'King and I' Star Deborah Kerr Dies
Actress was also known for the kissing scene in 'From Here to Eternity'
Kerr, who suffered from Parkinson's disease, died on Tuesday, Oct. 16 in Suffolk, England, says her agent, Anne Hutton, according to news reports.
Kerr was born in Helensburgh, Scotland on September 30, 1921 to a naval architect and his wife. She originally trained as a ballet dancer before switching to acting and appearing in regional British productions and entertaining the troops during World War II.
She began her film career in the 1940s in films such as "Major Barbara," "Hatter's Castle," "The Adventures of Colonel Blimp" and "Black Narcissus," which earned her the attention of major Hollywood producers.
Thus began her more illustrious career, starring in the Allan Quartermain adventure "King Solomon's Mines," the historical film "Quo Vadis," the screen adaptation of "The Prisoner of Zenda," "Julius Caesar," the film that had her kissing on a beach with Burt Lancaster "From Here to Eternity," the musical "The King and I" (for which she won a Golden Globe), opposite Cary Grant in the four-handkerchief movie "An Affair to Remember," with him again in "The Grass Is Greener," "The Innocents," "The Chalk Garden," "Night of the Iguana" and the original "Casino Royale."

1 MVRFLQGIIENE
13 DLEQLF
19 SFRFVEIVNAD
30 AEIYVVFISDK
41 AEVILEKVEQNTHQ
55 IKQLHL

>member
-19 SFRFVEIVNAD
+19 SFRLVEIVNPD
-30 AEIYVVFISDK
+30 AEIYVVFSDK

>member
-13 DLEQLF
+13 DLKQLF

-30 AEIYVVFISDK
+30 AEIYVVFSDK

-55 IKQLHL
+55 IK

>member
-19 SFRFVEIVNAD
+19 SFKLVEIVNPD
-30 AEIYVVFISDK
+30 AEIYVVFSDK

In her film career, she received six Academy Award nominations, and eventually snagged an honorary Oscar in 1993 for her body of work. She also received a CBE and a star on the Hollywood Walk of Fame. Later in her career, she switched to TV and theater work.
Kerr is survived by her husband Peter Viertel and two daughters, Melanie Jane and Francesca Ann, from her first marriage to Anthony Bartleby, and three grandchildren.